SEATTLE (AP) -- Brandon Maurer had "one of those nights" in the Seattle Mariners' 9-4 loss to the Houston Astros on Saturday night.
His problem, however, is he's having a lot of those lately.
Maurer (1-3) has lost his last three starts, and since May 9, he is 0-3 with a 7.04 ERA. He worked just 4 1-3 innings against the Astros, allowing six runs and six hits. He walked one and struck out two.
"It was one of those nights he just didn't have much command," Mariners manager Lloyd McClendon said.
George Springer hit two two-run homers, including one on the first pitch he saw in three days in the first inning, and drove in a career-high five runs.
Springer sat out the first two games of this series, both Seattle victories, after injuring his right hip flexor on a ninth-inning pickoff play Wednesday in Anaheim.
But after Jose Altuve walked to open the game, Springer hit a first-pitch, 90-mph fastball from Maurer into the right-field seats.
"That's pretty impressive, to sit out a couple games, then the first pitch you see you take it out the opposite way," Astros manager Bo Porter said. "That's definitely good to see."
The Mariners came back to score a pair in the first. Stefen Romero walked, then Robinson Cano singled to right. Cano has reached base safely in 31 consecutive games, hitting .372 with 11 extra-base hits and 20 RBIs during the streak. It is the longest of his career and the longest active stretch in the majors.
Justin Smoak followed with a single, loading the bases for Kyle Seager, who bounced a potential double-play grounder to first. But first baseman Marc Krauss threw wildly to second, allowing Romero and Cano to score.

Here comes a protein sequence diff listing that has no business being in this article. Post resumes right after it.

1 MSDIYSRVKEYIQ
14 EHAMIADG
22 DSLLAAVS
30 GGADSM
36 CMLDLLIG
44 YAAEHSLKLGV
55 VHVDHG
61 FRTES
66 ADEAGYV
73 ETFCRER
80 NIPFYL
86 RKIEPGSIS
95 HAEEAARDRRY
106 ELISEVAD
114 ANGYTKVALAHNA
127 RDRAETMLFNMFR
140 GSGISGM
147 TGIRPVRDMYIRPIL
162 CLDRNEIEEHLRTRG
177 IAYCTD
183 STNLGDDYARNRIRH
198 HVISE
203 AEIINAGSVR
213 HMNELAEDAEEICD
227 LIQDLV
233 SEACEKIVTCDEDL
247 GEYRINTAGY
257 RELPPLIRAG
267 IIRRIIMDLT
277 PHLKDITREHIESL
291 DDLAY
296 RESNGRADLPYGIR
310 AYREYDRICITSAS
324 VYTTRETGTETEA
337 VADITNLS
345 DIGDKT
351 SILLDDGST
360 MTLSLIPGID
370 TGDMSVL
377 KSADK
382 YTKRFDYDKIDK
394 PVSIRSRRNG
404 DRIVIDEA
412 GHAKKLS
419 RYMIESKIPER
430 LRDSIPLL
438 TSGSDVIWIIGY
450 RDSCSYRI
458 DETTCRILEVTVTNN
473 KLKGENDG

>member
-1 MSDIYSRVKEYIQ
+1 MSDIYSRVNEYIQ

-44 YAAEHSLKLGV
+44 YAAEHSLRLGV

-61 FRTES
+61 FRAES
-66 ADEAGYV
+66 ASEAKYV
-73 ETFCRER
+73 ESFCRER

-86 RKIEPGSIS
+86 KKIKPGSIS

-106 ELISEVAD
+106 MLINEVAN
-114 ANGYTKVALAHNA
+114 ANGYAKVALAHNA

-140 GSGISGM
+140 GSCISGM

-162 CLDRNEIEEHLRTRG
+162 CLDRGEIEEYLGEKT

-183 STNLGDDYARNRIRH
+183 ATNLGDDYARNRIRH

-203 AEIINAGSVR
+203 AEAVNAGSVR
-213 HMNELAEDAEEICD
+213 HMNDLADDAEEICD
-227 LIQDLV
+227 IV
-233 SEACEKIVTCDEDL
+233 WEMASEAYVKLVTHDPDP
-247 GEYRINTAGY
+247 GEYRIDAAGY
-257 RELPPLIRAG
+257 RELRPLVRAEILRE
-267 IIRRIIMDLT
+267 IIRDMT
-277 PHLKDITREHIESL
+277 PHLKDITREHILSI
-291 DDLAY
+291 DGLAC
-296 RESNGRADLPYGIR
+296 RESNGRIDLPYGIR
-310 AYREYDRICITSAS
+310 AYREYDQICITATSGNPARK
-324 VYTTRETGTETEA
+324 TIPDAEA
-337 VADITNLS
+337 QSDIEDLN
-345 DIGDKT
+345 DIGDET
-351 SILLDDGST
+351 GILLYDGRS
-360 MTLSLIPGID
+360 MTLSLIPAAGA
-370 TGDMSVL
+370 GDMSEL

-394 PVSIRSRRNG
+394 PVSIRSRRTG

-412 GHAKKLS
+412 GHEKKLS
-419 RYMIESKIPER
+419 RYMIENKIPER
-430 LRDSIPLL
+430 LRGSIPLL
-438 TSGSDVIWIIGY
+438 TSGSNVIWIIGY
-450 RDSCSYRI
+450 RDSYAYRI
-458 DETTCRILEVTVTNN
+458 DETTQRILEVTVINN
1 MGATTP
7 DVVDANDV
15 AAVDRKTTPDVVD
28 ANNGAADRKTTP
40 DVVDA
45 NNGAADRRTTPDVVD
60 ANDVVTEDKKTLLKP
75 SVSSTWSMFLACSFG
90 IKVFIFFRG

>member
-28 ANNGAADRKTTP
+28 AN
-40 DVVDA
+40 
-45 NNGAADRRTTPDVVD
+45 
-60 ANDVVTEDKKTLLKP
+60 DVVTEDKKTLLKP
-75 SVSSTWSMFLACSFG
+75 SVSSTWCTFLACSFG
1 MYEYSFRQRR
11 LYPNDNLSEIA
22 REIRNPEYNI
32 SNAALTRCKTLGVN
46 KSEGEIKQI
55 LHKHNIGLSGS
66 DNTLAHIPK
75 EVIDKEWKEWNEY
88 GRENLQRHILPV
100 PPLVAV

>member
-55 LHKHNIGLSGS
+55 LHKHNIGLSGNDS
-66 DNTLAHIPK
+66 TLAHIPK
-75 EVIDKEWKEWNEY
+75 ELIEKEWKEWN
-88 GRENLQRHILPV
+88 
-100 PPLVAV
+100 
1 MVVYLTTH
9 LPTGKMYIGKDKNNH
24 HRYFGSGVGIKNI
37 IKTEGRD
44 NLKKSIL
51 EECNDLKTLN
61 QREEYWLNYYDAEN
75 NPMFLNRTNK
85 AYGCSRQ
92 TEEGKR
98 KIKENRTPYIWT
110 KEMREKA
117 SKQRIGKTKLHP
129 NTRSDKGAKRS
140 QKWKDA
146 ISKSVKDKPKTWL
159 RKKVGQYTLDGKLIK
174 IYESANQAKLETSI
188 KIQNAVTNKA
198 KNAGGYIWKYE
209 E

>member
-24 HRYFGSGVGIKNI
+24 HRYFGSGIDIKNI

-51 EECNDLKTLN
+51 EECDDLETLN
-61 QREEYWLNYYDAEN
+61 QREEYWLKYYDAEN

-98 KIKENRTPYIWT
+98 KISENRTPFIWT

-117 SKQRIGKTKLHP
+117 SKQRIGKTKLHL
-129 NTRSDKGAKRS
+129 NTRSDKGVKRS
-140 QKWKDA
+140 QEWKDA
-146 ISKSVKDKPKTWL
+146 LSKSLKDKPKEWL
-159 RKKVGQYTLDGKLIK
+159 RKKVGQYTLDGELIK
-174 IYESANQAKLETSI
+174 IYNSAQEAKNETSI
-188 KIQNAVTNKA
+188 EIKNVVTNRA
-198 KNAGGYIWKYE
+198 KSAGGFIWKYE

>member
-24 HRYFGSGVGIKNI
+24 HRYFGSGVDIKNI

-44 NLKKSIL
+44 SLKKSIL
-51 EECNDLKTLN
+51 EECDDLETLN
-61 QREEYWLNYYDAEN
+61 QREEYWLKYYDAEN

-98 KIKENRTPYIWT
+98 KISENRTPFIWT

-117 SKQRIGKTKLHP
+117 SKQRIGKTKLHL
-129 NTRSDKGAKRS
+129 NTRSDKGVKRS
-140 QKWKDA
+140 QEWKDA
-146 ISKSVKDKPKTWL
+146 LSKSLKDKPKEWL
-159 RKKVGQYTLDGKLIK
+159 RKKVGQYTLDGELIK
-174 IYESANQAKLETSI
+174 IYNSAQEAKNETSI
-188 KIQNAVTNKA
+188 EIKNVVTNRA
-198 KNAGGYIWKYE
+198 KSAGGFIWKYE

After Springer's first homer, Maurer then retired the next 11 straight, nine on flyballs. But the Astros rocked him in the fifth.
Chris Carter opened with a double to left and Alex Presley singled to right, with Carter holding at third. Jonathan Villar bounced a grounder to Cano, who tried to start 4-6-3 double play but bobbled the ball and settled for a Presley tagout as Carter scored.
Altuve singled to right and Villar, running on the pitch, scored from first to make it 4-2. Springer followed with his sixth home run on a 1-1 fastball into the left-field bullpen.
McClendon said Maurer has had "a few times where he is on a run and one thing or another goes wrong and he doesn't seem to get it back together."
Asked about that, Maurer said: "I lost conviction. I wasn't throwing with confidence in my pitches. I don't know, it just went away, I guess."
Brett Oberholtzer (1-6) scattered six hits over his six innings to pick up his first victory since Sept. 7, 2013. He was riding a 10-game losing streak.
Oberholtzer, recalled from Triple-A Oklahoma City before the game, allowed two runs in the first, and then settled in, retiring 10 straight during one stretch. He finished with three runs allowed -- two earned -- with one walk and a career-high eight strikeouts.
"He did a great job of attacking the strike zone," Porter said. "He did a good job pitching in. When he pitched his first stint here, he had gotten away from his effectiveness, on the inner-third of the plate. He got that back today and really attacked both sides."
In his only other start against Seattle on Sept. 1 last season, Oberholtzer threw a complete-game shutout, allowing four hits, walking one and striking out five. He is 2-0 with a 1.20 ERA in 15 innings against Seattle.
"I felt I pitched good," Oberholtzer said. "Before the game, I told myself, whatever happens, happens. Throw strikes and have fun. It's been a while since I've had fun."
Tom Wilhelmsen entered in the fifth and yielded an RBI single to Krauss as the Astros matched their season high for runs -- five -- in an inning. It also was the most runs allowed in an inning by the Mariners this season.
The Astros scored two more in the sixth, one on a wild pitch by Wilhelmsen and the other on Springer's RBI groundout. Wilhelmsen had entered with a 13 2-3-inning consecutive scoreless streak.
The Mariners scored a run in the sixth on Michael Saunders' bases-loaded groundout. In the eighth, John Buck's groundout sent Kyle Seager home from third.
"That was not much of a game," McClendon said. "We didn't give ourselves much of an opportunity."